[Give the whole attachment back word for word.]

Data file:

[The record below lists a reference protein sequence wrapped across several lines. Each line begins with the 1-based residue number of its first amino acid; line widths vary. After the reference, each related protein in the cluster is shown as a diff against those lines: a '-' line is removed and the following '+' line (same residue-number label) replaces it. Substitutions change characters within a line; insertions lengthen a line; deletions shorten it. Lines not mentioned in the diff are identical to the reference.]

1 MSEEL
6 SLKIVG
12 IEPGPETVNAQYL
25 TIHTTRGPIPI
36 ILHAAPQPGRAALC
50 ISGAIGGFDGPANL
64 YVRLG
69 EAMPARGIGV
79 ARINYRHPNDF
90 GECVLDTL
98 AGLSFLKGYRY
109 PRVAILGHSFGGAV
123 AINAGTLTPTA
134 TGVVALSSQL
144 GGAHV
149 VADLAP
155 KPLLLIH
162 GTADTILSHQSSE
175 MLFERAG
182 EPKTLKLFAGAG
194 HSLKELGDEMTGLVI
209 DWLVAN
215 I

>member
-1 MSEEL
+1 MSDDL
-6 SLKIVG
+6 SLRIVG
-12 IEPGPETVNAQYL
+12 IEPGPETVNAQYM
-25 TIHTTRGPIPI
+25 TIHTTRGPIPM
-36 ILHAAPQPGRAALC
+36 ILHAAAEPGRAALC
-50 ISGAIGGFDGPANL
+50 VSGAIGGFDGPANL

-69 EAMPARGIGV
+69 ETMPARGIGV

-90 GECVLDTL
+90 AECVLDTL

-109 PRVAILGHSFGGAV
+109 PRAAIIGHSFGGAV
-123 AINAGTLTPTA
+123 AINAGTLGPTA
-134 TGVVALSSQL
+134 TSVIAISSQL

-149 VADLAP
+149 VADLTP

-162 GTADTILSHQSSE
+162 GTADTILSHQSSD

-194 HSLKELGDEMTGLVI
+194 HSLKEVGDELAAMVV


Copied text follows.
[The record below lists a reference protein sequence wrapped across several lines. Each line begins with the 1-based residue number of its first amino acid; line widths vary. After the reference, each related protein in the cluster is shown as a diff against those lines: a '-' line is removed and the following '+' line (same residue-number label) replaces it. Substitutions change characters within a line; insertions lengthen a line; deletions shorten it. Lines not mentioned in the diff are identical to the reference.]

1 MSEEL
6 SLKIVG
12 IEPGPETVNAQYL
25 TIHTTRGPIPI
36 ILHAAPQPGRAALC
50 ISGAIGGFDGPANL
64 YVRLG
69 EAMPARGIGV
79 ARINYRHPNDF
90 GECVLDTL
98 AGLSFLKGYRY
109 PRVAILGHSFGGAV
123 AINAGTLTPTA
134 TGVVALSSQL
144 GGAHV
149 VADLAP
155 KPLLLIH
162 GTADTILSHQSSE
175 MLFERAG
182 EPKTLKLFAGAG
194 HSLKELGDEMTGLVI
209 DWLVAN
215 I

>member
-1 MSEEL
+1 MSDDL
-6 SLKIVG
+6 SLRIVG
-12 IEPGPETVNAQYL
+12 IEPGPETVNAQYM
-25 TIHTTRGPIPI
+25 TIHTTRGPIPM
-36 ILHAAPQPGRAALC
+36 ILHAAAEPGRAALC
-50 ISGAIGGFDGPANL
+50 VSGAIGGFDGPANL

-69 EAMPARGIGV
+69 ETMPARGIGV

-90 GECVLDTL
+90 AECVLDTL

-109 PRVAILGHSFGGAV
+109 PRAAIIGHSFGGAV
-123 AINAGTLTPTA
+123 AINAGTLGPTA
-134 TGVVALSSQL
+134 TSVIAISSQL

-149 VADLAP
+149 VADLTP

-162 GTADTILSHQSSE
+162 GTADTILSHQSSD

-194 HSLKELGDEMTGLVI
+194 HSLKEVGDELAAMVV